Complementing our analysis of circulating metabolic hormones, we also assessed the effects of AMI treatment upon whole-body metabolism (Fig. 2). No significant effects of AMI upon VO2, VCO2, or RER were found in the HD mice (Fig. 2, A–C). AMI did, however, cause nonsignificant reductions of food (Fig, 2D) and water (Fig. 2E) intake. There was also a trend for reduced ambulatory activity in the AMI-treated mice; however, this was not significant (Fig. 2F). Commensurate with this last finding, we found that there was a nonsignificant increase in dark-phase sleep time (Fig. 2G) and a significant increases in light-phase sleep time (Fig. 2H), resulting in an overall small nonsignificant increase in total sleep (Fig. 2I). In WT mice, AMI also did not affect VO2, VCO2, or RER (Fig. 2, J–L). The food (Fig. 2M) and water (Fig. 2N) intake of WT-AMI mice were also comparable with water-treated WT mice. However, there was a trend for increased ambulatory activity in the AMI-treated WT mice (Fig. 2O), which led to a significant decrease in light-phase sleep time (Fig. 2P), dark-phase sleep time (Fig. 2Q), and total sleep time (Fig. 2R).
Reduction of mHTT protein expression in the brain is regarded as a potential therapeutic strategy in HD. We evaluated the effects of AMI treatment upon mHTT protein expression in tissue sections or tissues from multiple brain regions using diaminobenzidine staining, Western blot, and fluorescent immunostaining (Fig. 3). With diaminobenzidine staining, we found AMI treatment induced significant reductions of mHTT-positive cell density in both cortex (Fig. 3A) and striatum (Fig. 3C). A nonsignificant decrease of mHTT-positive cell density was also observed in the hippocampus (Fig. 3B). Using Western blot analysis, we verified changes of mHTT protein in three brain regions (Fig. 3, D–F). In addition, we also applied fluorescent immunostaining to evaluate this AMI-induced mHTT clearance. Once again, we found that AMI treatment effected a profound reduction in the number of mHTT-reactive cells in the cortex (Fig. 3G), hippocampus (Fig. 3H), and striatum (Fig. 3I) of the HD mice. To assess the potential neuroprotective effects of AMI, we also performed stereological analysis on striatal and cortical NeuN-positive cells. AMI-treated HD mice possessed significantly higher estimated NeuN-positive cell numbers than control HD mice, in both cortex (Fig. 3J) and striatum (Fig. 3K).
We next investigated the ability of AMI to effect potential therapeutic effects, i.e. mHTT clearance across the central nervous system (CNS) using an unbiased transcriptomic approach (42). Hence, we performed a quantitative assessment of the multidimensional transcriptomic effects of AMI in cortical (supplemental Table S1), hippocampal (supplemental Table S2), and striatal (supplemental Table S3) tissues of HD mice. To validate our transcriptomic data, we chose three random transcripts (Slc13A4, Slc6A13, and Cd59a) on which we performed real time PCR with gene-specific primers. All PCR results reliably recapitulated our transcriptomic data (data not shown). Using VennPlex analysis of the multitissue effects of AMI, we found that of the total of 752 significantly AMI-regulated transcripts in all three tissues (cortex, 355; hippocampus, 228; striatum, 169), 49 of these transcripts were common to at least two out of three tissues (Fig. 4A). Of these 49, we found that AMI coherently controlled the polarity of expression regulation of 31 of these transcripts in at least two tissues independently (Fig. 4B). Two of these transcripts, Riok1 and Rps3a, were significantly and coherently regulated in all three tissues involved. Using all the significantly regulated transcripts from each tissue, we performed parametric gene set enrichment analysis (PAGE: Broad Institute Molecular Signatures Database (MSigDB)) to identify potential complex signaling activities entrained by these transcriptomic effects in the three tissues (cortex, supplemental Table S4; hippocampus, supplemental Table S5; and striatum, supplemental Table S6). Using VennPlex, we were able to identify the presence of multiple signaling pathway collections that were coherently regulated by AMI across at least two different tissues. Coherent regulation polarity was only observed for signaling collections across two out of three tissues (Fig. 4C); however, consistent effects of AMI were seen for 28 PAGE MSigDB collections in at least two tissues (Fig. 4D). Considering the importance of metabolic regulation in HD, it was interesting to note that pathways influencing energy management were prominently featured and up-regulated by AMI, e.g. GLYCOLYSIS, PYRUVATE_METABOLISM and NICOTINATE_AND_NICOTINAMIDE_METABOLISM (Fig. 4D). In addition to PAGE MSigDB analysis, we applied our novel bioinformatics platform, Textrous!, to the set of transcripts reliably controlled by AMI across multiple brain regions (Fig. 4B). Using the collective processing function in Textrous! (creating a hierarchical word cloud), we found that this transcript subset was strongly associated with transglutaminase activity (Fig. 4E), a function that is currently appreciated as one of the most encouraging new avenues for neurodegenerative therapeutic research (43). It is interesting to note that we found that AMI significantly attenuated the expression of transglutaminase 2 in the hippocampus and the striatum. Using the Textrous! individual processing mode (Fig. 4F), we again found that multiple transcripts regulated by AMI were individually associated with functions related to stress resistance, energy balance, and neurodegeneration, e.g. DNA binding, oxidation, respiration, aggregations, and breakpoints.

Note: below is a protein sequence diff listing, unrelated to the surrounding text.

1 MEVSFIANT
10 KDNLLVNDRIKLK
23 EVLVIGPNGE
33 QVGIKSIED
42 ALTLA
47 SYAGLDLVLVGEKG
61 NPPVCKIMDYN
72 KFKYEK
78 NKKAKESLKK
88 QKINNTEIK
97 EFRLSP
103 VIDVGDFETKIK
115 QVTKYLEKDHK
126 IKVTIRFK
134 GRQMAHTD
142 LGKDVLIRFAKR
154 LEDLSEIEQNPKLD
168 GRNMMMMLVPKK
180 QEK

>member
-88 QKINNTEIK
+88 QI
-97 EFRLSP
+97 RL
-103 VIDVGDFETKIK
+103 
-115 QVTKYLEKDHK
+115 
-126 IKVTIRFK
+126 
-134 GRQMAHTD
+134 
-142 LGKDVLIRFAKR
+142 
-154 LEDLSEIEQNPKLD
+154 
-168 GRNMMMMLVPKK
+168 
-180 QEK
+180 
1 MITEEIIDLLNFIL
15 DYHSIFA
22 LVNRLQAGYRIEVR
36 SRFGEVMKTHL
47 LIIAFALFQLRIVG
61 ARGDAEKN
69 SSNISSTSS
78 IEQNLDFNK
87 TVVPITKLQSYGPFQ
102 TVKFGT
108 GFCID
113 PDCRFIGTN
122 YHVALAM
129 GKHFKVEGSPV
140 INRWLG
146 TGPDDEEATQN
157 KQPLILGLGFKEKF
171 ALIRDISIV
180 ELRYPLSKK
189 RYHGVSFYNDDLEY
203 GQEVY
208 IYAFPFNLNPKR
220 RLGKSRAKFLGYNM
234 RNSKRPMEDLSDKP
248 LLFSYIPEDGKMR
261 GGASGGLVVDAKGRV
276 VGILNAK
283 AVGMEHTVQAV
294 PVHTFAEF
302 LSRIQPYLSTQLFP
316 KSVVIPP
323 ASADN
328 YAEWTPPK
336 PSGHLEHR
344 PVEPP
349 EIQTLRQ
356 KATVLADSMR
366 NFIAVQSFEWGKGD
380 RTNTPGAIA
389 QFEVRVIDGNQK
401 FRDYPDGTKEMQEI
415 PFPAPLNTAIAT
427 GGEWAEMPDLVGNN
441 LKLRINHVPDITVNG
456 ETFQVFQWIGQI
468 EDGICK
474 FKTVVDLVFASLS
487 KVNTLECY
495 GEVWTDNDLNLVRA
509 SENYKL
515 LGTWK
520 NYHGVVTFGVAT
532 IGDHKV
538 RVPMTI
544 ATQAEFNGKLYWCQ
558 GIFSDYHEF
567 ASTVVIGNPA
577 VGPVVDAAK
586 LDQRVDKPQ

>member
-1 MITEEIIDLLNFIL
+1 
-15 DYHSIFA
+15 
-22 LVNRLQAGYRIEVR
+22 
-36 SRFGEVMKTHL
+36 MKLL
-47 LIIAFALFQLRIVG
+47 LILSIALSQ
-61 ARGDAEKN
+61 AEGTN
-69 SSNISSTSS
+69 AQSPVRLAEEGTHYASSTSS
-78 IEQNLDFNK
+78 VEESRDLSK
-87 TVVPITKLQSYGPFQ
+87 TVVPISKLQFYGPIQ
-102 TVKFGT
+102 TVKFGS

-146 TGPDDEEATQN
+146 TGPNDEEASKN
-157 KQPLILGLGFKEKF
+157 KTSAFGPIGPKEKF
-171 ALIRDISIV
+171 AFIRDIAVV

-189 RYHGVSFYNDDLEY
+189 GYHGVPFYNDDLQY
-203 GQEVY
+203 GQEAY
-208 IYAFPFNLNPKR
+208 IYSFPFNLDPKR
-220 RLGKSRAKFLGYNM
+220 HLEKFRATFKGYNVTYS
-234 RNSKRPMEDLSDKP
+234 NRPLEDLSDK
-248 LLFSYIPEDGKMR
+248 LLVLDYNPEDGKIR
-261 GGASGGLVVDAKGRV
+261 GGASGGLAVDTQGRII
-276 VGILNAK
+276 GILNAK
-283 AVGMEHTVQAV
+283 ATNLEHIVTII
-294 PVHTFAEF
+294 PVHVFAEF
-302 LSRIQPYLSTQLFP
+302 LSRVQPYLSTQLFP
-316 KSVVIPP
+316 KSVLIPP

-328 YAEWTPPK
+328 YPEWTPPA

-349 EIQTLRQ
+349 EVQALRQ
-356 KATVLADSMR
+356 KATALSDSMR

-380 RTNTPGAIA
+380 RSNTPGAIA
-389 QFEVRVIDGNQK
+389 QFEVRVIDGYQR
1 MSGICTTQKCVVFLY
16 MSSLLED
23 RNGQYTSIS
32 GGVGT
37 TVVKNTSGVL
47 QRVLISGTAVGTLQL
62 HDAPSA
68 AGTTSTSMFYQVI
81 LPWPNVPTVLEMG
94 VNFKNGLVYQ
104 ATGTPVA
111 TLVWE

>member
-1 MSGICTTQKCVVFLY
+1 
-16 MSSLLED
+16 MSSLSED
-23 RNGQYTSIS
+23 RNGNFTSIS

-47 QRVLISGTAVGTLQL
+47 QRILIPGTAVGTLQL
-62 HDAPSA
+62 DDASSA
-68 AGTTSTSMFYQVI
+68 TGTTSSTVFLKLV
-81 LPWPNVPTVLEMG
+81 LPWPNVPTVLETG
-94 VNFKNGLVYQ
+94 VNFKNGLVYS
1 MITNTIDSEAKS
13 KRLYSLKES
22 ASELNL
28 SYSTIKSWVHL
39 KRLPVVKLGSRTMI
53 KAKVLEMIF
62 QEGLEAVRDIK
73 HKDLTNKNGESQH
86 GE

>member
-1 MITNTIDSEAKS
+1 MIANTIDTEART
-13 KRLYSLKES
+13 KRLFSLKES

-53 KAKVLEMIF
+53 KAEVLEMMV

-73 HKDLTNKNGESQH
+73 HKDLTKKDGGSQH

Although AMI appears to facilitate a therapeutic action, with respect to clearance of HTT immunoreactivity in multiple brain regions, especially in striatum and cortex, it appeared not to significantly affect the resting blood glucose in these mice, which is at a highly diabetic level. Therefore, we next investigated whether a phenotypic expression of a therapeutic action could be demonstrated in one of the most classical facets of HD, i.e. the disruption of motor coordination.